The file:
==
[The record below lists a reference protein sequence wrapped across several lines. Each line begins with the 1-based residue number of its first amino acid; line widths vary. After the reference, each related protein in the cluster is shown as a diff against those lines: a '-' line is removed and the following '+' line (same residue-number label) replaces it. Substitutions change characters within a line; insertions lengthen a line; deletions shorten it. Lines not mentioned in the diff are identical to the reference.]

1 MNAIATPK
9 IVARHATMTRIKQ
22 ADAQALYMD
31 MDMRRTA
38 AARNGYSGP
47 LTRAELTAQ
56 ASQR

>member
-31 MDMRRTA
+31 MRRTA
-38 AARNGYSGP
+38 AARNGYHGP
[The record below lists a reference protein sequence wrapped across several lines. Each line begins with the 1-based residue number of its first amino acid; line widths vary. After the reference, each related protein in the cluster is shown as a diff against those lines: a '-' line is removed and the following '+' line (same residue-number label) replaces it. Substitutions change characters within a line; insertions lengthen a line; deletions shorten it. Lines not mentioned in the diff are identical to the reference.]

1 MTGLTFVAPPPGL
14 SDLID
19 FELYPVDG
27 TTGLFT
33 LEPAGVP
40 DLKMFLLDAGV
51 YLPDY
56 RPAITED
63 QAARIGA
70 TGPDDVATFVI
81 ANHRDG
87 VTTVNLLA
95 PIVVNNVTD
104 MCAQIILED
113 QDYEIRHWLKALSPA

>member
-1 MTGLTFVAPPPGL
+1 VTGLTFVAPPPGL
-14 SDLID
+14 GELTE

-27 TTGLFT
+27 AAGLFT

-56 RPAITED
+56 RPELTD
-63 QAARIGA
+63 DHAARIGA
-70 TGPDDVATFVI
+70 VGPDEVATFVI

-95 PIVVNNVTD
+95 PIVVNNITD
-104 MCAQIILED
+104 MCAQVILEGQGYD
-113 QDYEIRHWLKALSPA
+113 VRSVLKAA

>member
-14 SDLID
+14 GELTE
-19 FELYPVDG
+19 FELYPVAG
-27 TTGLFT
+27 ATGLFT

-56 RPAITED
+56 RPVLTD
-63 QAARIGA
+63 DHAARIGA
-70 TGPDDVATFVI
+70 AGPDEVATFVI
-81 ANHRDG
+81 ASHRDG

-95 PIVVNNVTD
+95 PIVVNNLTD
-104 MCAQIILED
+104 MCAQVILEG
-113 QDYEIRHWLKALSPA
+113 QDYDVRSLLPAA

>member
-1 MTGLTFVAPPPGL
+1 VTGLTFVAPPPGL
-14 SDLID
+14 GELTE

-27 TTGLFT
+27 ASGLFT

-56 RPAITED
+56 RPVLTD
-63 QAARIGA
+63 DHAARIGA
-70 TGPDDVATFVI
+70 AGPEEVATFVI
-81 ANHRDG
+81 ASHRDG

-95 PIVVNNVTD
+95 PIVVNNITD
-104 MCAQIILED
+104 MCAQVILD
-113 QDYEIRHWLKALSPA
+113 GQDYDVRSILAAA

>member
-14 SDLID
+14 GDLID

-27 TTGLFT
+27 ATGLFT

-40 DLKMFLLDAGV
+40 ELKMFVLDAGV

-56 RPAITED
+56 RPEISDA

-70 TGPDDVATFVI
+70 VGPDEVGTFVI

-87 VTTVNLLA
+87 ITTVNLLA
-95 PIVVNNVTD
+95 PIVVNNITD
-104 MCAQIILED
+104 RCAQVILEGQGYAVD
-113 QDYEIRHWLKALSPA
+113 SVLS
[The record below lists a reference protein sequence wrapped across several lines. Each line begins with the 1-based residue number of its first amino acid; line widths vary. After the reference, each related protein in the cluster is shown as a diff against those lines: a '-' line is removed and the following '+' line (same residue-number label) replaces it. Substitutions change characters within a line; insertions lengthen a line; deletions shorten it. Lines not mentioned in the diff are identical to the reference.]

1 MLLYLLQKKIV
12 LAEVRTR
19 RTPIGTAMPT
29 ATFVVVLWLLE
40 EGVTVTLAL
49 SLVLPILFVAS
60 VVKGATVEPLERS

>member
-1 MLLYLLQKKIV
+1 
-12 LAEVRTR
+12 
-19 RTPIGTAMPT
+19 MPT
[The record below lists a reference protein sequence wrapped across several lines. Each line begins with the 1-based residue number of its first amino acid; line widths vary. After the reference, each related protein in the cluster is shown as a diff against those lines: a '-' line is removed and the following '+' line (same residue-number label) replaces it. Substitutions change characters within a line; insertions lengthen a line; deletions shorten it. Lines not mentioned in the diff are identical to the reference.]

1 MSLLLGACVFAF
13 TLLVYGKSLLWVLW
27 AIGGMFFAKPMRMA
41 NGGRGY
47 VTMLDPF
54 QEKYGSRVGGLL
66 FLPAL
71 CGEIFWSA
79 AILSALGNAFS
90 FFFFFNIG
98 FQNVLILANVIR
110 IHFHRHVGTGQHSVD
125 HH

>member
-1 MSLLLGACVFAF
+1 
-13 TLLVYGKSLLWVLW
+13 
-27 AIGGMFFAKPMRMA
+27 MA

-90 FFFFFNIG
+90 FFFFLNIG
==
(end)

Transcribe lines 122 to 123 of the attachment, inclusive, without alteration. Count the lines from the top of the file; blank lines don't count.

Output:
+12 
-19 RTPIGTAMPT